Murray, Cantwell ask DOJ to uphold existing policy on state marijuana laws


BOSTON, MA (AP) - Senators from eight states that have legalized the recreational or medicinal use of marijuana are asking Attorney General Jeff Sessions to uphold the Department of Justice's existing enforcement policy toward states with voter-approved marijuana laws.

Massachusetts Democratic Sens. Elizabeth Warren and Edward Markey were among those who signed the Thursday letter. Massachusetts voters backed the recreational use of pot last year.

The senators point to comments by White House spokesman Sean Spicer suggesting stepped-up enforcement of federal laws against recreational marijuana.

Eight states and the District of Columbia have legalized recreational marijuana.      

The Obama administration opted not intervene in state marijuana laws as long as states had systems to control the drug's cultivation and sale.

Senators from Oregon, Nevada, Hawaii, Washington, Colorado, New Jersey and Alaska also signed the letter.


WASHINGTON, D.C. (AP) – Today, a bipartisan group of U.S. Senators, including Senators Patty Murray (D-WA) and Maria Cantwell (D-WA), sent a letter to U.S. Attorney General Jeff Sessions expressing concern that the Trump administration may begin enforcing federal law in states that have legalized marijuana. It asks the U.S. Department of Justice to clarify the Trump administration’s policy on law enforcement in states that have legalized the recreational use of marijuana.

The letter was prompted by White House Press Secretary Sean Spicer’s remarks during his briefing on February 23rd, suggesting that the public would soon see “greater enforcement” against any state that has legalized use of the drug. Federal law still outlaws the use of marijuana.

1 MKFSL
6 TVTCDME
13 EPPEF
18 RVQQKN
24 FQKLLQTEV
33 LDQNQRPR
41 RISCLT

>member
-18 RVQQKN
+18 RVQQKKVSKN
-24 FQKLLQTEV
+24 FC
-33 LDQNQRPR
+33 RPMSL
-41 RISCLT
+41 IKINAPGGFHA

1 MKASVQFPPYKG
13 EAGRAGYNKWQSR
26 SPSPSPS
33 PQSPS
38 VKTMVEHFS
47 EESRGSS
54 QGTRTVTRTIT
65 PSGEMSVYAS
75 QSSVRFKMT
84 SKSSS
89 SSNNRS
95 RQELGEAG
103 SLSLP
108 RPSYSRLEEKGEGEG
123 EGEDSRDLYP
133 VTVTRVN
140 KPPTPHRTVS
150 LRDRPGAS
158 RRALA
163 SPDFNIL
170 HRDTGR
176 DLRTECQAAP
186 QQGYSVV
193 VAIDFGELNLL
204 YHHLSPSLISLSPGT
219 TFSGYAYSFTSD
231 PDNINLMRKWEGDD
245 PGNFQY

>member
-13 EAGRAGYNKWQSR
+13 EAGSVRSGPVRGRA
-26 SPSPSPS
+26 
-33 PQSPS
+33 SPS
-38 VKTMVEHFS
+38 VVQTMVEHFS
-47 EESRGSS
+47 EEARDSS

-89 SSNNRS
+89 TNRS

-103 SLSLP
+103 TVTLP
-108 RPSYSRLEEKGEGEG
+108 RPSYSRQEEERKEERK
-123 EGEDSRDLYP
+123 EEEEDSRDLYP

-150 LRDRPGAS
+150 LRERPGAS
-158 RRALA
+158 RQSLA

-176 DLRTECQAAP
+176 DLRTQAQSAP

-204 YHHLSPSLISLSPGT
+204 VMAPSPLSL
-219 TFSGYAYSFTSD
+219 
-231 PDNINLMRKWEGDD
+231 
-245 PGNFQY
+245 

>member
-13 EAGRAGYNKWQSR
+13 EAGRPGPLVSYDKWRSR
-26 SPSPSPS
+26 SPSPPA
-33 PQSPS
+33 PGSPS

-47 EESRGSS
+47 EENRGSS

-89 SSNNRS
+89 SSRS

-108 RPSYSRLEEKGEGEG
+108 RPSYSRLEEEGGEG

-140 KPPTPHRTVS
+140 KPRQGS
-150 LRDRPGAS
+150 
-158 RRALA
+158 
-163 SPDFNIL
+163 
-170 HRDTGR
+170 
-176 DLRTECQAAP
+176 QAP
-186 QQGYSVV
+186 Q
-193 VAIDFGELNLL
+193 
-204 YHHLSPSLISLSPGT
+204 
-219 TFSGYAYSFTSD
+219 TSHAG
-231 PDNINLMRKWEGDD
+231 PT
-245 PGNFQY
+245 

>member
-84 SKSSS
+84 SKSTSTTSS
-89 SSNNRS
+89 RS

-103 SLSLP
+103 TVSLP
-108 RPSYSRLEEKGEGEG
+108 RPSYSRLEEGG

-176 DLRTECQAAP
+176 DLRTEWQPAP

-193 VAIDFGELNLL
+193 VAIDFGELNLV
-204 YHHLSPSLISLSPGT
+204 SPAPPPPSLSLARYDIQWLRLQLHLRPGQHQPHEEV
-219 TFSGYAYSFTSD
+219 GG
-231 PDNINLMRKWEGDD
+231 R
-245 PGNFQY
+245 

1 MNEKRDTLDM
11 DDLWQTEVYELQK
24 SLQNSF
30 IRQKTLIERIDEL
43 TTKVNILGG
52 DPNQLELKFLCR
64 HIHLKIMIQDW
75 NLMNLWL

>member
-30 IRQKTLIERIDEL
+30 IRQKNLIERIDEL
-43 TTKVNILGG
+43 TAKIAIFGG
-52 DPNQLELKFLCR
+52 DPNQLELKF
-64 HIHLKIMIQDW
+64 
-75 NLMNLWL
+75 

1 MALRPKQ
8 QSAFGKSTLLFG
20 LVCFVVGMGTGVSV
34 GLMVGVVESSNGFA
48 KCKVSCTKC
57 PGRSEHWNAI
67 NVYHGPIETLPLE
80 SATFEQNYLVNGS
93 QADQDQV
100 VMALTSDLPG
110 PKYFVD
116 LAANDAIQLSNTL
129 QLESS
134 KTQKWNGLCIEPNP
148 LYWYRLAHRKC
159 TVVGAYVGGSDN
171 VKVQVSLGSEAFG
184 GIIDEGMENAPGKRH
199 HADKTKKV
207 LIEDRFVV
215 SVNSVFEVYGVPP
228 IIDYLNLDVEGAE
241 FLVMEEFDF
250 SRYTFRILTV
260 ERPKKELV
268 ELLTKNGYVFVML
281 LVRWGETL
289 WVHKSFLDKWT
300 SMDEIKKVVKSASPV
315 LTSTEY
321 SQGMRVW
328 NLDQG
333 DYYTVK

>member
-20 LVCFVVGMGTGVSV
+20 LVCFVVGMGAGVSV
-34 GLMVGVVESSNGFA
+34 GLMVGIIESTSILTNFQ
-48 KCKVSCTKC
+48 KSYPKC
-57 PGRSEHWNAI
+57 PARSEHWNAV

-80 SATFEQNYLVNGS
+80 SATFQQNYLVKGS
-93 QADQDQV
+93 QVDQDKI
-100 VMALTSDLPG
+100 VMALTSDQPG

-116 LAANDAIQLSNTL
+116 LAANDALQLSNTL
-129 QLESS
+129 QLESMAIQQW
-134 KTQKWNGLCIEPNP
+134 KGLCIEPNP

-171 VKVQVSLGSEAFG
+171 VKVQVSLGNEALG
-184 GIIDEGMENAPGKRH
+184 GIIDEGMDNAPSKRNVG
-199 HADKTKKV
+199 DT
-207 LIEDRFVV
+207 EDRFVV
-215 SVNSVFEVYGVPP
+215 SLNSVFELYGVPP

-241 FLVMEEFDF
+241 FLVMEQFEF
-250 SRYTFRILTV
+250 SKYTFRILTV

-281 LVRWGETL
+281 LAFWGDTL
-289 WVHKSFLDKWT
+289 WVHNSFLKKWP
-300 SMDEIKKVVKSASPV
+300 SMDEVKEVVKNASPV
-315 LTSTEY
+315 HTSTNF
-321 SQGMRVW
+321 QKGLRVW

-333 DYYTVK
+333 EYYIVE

“It is essential that states that have implemented any type of practical, effective marijuana policy receive immediate assurance from the DOJ that it will respect the ability of states to enforce thoughtful, sensible drug policies in ways that do not threaten the public’s health and safety,” the senators wrote. “This ensures that state infrastructure, including tax revenue, small businesses, and jobs, can be protected; DOJ resources can be used most effectively; and most importantly, that marijuana can be properly regulated to improve public health and safety.”

The federal Controlled Substances Act (CSA), which is still on the books, outlaws the possession, cultivation, and distribution of marijuana except for authorized research. However, guidance issued by the DOJ in 2013 by the Obama administration, known as the “Cole Memorandum,” provides a clear direction on the interaction of state and federal laws regarding marijuana use. According to the memorandum, enforcement of marijuana-related activities should be addressed primarily by state regulatory bodies and local law enforcement in states with “strong and effective regulatory systems” already in place. It is unclear whether the Trump administration will leave this guidance in place.

To date, eight states (Alaska, California, Colorado, Maine, Massachusetts, Nevada, Oregon, and Washington) and the District of Columbia have passed laws allowing for the recreational use of marijuana, 28 states have medical marijuana laws, and 21 states have decriminalized the use of marijuana.

The letter was also signed by Senators Elizabeth Warren (D-MA), Lisa Murkowski (R-AK), Ron Wyden (D-OR), Jeff Merkley (D-OR), Ed Markey (D-MA), Brian Schatz (D-HA), Catherine Cortez Masto (D-NV), Cory Booker (D-NJ) and Michael Bennet (D-CO).

The full letter is below and available online here.

Recommended for you